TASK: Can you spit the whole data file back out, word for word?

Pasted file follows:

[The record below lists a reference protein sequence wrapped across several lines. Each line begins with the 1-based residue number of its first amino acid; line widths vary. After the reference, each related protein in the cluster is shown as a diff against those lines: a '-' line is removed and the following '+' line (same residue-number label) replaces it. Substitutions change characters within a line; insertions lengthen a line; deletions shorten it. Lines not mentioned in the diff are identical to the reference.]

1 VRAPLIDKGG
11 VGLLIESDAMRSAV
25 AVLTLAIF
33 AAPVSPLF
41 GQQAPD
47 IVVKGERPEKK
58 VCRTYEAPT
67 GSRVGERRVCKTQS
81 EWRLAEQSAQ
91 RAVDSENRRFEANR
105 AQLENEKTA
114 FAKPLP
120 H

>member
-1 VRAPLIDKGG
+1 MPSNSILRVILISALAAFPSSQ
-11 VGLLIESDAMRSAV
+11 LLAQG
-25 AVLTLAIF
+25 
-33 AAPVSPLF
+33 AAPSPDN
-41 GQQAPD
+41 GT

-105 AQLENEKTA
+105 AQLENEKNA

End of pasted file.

[The record below lists a reference protein sequence wrapped across several lines. Each line begins with the 1-based residue number of its first amino acid; line widths vary. After the reference, each related protein in the cluster is shown as a diff against those lines: a '-' line is removed and the following '+' line (same residue-number label) replaces it. Substitutions change characters within a line; insertions lengthen a line; deletions shorten it. Lines not mentioned in the diff are identical to the reference.]

1 VRAPLIDKGG
11 VGLLIESDAMRSAV
25 AVLTLAIF
33 AAPVSPLF
41 GQQAPD
47 IVVKGERPEKK
58 VCRTYEAPT
67 GSRVGERRVCKTQS
81 EWRLAEQSAQ
91 RAVDSENRRFEANR
105 AQLENEKTA
114 FAKPLP
120 H

>member
-1 VRAPLIDKGG
+1 MPSNSILRVILISALAAFPSSQ
-11 VGLLIESDAMRSAV
+11 LLAQG
-25 AVLTLAIF
+25 
-33 AAPVSPLF
+33 AAPSPDN
-41 GQQAPD
+41 GT

-105 AQLENEKTA
+105 AQLENEKNA